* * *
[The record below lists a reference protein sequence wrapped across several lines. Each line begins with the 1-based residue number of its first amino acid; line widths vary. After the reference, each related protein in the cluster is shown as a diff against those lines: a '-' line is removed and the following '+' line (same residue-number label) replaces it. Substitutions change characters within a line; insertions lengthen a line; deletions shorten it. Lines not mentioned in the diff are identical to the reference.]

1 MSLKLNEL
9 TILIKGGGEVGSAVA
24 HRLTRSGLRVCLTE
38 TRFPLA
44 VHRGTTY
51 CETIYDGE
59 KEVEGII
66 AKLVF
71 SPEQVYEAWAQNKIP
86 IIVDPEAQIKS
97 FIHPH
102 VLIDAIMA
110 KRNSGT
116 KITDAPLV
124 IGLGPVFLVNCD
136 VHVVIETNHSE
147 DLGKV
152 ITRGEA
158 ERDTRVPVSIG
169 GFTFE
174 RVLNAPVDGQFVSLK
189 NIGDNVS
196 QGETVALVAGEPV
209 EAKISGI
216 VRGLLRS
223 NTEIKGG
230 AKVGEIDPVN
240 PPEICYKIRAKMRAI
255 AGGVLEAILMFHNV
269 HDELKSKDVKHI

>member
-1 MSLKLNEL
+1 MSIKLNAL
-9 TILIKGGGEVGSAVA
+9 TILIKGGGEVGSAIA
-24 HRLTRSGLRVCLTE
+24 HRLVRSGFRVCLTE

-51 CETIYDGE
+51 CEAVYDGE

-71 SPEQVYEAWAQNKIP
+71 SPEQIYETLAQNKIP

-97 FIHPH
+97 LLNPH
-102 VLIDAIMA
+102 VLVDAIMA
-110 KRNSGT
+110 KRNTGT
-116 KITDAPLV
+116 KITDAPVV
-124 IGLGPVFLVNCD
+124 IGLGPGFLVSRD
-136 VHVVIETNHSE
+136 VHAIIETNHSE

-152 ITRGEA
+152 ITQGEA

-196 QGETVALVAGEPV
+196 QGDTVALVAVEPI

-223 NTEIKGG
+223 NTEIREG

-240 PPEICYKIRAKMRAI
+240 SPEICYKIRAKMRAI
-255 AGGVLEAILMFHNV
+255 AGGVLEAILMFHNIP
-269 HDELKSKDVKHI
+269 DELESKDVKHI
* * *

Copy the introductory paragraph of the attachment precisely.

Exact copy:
[The record below lists a reference protein sequence wrapped across several lines. Each line begins with the 1-based residue number of its first amino acid; line widths vary. After the reference, each related protein in the cluster is shown as a diff against those lines: a '-' line is removed and the following '+' line (same residue-number label) replaces it. Substitutions change characters within a line; insertions lengthen a line; deletions shorten it. Lines not mentioned in the diff are identical to the reference.]